Rajiv Surendra will make you more creative in 2023


By Joe Berkowitz

If a person is what they do, it’s hard to describe Rajiv Surendra in a pithy sentence—or even a paragraph. He’s a professional calligraphist and chalk artist. He makes and sells soap, candles, and flowerpots. He had a memorable supporting role in Mean Girls, which people still stop him on the street to ask about, and he wrote a well-reviewed memoir called Elephants in My Backyard. He also canes chairs, plays the harp, and has a background in beekeeping.

These days, however, what Surendra is increasingly known for is channeling his myriad skills and boundless enthusiasm into videos celebrating creativity as a way of life.

“Rajiv has a natural curiosity about the world, an eye for beauty, and his sense of wonder is contagious,” says Stephanie L. Herdrich, a curator at The Met, whose social media team recently partnered with Surendra on a video series

Although he may appear to be a walking collection of successful New Year’s resolutions, Surendra has never made one of those before and did not start this year. Instead, the HGTV star kicked off 2023 by launching a new YouTube channel: a hub for sharing his passions, whether they be upholstering furniture, cooking Tamil cuisine, or ironing a shirt to completion. It’s not just that he can do seemingly anything—or that it’s entertaining to watch him do it—that makes Surendra an ideal guide for anyone chasing their curiosity down the rabbit hole. What makes him so well-suited for this role is the philosophy underlying all his creative pursuits, one that emerged out of finding something he couldn’t do. 

Feeding the tiger

One of Surendra’s earliest memories involves making something. As a toddler, he once helped his mother create bathtub-gin Play-Doh out of flour and food coloring. The ecstatic happiness he found in the process itself, and the malleable mush it produced, is forever seared into his brain. It was a baptism of sorts for a childhood flush with hobbies and start-from-scratch ingenuity.

“I liken it to a hunger,” he says over Zoom recently. “It felt like this hunger that really needed to be fed. I was always searching for an outlet.”

Some of the places he searched include ornamental pen design, gilding picture frames, setting up and tending to chicken coops, drawing henna tattoos, hand-pollinating blossoms, and growing all kinds of weird plants in old fishing tanks. His obsession with making things meshed with a love of make-believe, too. He longed to inhabit imaginary or long-ago worlds—drawing hieroglyphics on his basement walls, for instance—which put him on a path toward an acting career.

It was on the set of Mean Girls in 2003 that a teenage Surendra discovered the book that would change his life: Yann Martel’s mega-bestseller Life of Pi. He felt an instant connection with its narrator, a fellow Tamil boy who had also grown up learning French and living near a zoo. (The Toronto Zoo for Surendra; the Pondicherry Zoo for Pi Patel.) When he found out a film version of Life of Pi was in the works, Surendra embarked upon what turned out to be a seven-year odyssey to land the lead role. He befriended the book’s author, came face-to-face with a tiger, learned to swim, and even spent several months living in Pondicherry, India, to see the world through Pi Patel’s eyes—all of which he chronicled in his book, Elephants in My Backyard. Ultimately, however, actor Suraj Sharma got the part. Surendra was devastated.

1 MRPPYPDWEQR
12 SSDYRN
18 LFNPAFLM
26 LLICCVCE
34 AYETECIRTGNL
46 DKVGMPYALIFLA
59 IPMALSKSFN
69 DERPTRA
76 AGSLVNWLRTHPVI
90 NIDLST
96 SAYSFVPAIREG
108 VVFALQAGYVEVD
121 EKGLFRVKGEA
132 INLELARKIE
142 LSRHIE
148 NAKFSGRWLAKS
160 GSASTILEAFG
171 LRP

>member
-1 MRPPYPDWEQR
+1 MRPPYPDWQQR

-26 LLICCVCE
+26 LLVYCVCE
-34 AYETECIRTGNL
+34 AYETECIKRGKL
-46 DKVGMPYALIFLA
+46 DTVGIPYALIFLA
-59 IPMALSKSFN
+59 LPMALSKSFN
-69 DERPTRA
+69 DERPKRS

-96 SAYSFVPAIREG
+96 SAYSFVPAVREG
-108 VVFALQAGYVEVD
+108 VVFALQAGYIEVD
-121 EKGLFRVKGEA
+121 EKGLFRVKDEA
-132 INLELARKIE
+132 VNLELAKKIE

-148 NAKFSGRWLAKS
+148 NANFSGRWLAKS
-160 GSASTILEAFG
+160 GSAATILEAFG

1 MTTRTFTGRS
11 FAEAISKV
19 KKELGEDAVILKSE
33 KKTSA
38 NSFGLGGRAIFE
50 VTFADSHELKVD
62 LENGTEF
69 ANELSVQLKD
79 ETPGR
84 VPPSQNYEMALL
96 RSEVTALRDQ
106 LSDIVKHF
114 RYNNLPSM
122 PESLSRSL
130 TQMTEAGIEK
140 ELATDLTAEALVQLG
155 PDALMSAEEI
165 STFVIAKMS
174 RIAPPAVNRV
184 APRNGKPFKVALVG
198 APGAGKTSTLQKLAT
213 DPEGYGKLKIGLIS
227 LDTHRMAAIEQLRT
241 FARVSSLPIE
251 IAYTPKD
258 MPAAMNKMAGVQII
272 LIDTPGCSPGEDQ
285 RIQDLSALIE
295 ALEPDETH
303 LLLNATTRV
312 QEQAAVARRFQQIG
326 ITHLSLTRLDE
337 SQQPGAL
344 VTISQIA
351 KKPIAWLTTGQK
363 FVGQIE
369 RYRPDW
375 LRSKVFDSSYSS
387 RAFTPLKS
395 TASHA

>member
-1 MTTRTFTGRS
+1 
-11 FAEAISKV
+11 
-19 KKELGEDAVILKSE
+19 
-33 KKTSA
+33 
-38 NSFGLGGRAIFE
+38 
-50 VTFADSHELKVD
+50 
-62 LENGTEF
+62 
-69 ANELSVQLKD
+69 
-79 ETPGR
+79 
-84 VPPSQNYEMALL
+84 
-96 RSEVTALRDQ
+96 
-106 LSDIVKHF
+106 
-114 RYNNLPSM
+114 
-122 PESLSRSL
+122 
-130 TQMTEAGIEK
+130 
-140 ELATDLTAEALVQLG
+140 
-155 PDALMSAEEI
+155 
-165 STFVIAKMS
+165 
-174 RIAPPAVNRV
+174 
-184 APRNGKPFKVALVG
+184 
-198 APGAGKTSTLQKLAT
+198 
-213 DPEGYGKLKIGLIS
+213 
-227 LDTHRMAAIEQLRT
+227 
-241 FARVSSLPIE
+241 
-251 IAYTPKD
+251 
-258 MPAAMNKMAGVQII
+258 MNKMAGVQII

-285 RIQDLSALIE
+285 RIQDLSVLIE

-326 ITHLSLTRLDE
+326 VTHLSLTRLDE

“I felt kind of dead inside,” he says, “because I had created a real person inside of me who was this character, and then in one instant it was as if that person died.”

By losing the acting role he’d built up as the key to his future, though, he gained something far more valuable.

He realized he was still happy with the self-knowledge and experience that unfolded during his journey, and that he’d do it all over again even if it ended the same way. Out of his disappointment rose a new outlook that has since resonated in every aspect of his life, his hobbies, and his career.

Rajiv Surendra will make you more creative in 2023

“The experience with Life of Pi taught me two things: to live in the present and to really go for things,” he says. “Even if something you want seems really outlandish, if you don’t achieve it, you will still learn something about yourself in the process. Most people weigh their options based on the chances of success, and I feel like there’s no magic in that.”

Just jump in

It’s only natural for dreams to evolve and change as we come to understand more of what we want, rather than what we’re supposed to want—or what we’ve convinced ourselves to want. When Surendra started asking himself what he truly wanted out of life, many answers came to mind, most prominently: to wake up every morning feeling content.

It’s a tall order, but maybe not as much as it seems.

“If you can find contentment in a single moment,” he says, “you understand what it takes to find contentment, and you can have it every day.”

After the dust settled from his Life of Pi adventure, Surendra found a way to turn a source of contentment into a means for supporting himself. He started a calligraphy business, Letters in Ink, and went on to do signage design and chalk art for clients as varied as the Newark Airport and the Kips Bay Decorator Showhouse, along with a plethora of restaurants in Toronto and Manhattan.

Calligraphy is a skill he’s been cultivating since age 12, when he first spied some handwritten letters from the 1870s and admired their beauty. He had no long-term goals for the hobby, no adolescent dream of one day turning elegant handwriting into an actor’s side hustle. Perhaps it was this very absence of pressure to achieve anything with his art that allowed him to casually develop it for nearly a decade before turning it into a business.

Surendra has taken pains to ensure his calligraphy and chalk art retain the purity of what drew him in initially and sustained him over the years it took to hone his talent. When he started the business, he worried that being paid to do calligraphy would ruin it for him, so he added a failsafe. He vowed not take on any client who asked him to do work he found ugly or just plain awful. It cost him a big job early on, when he objected to an unnamed major coffee company’s mandate, but it’s helped him to remain content with his work ever since.

“If the monetizing is going to affect the practice, it’s not worth it to me,” Surendra says. “The main incentive for monetizing the practice is to fuel the practice.”

The painful process of making really bad pottery for a long time

Like almost everyone on the planet, Rajiv Surendra was horrified by the onset of the pandemic. At the same time, he was also quietly grateful for the opportunity it provided.

“Nobody knew how long it would last,” he says, “and I just thought, when it’s over, it would be nice to know I’d used that time really well.”

In the year between lockdown and vaccine rollout, Surendra had a creative renaissance. The first thing he did was learn how to re-cane the worn-out wicker seat of a beloved chair in his home. He had long ago purchased supplies for the job, but never set aside time to see it through. Now there were no excuses.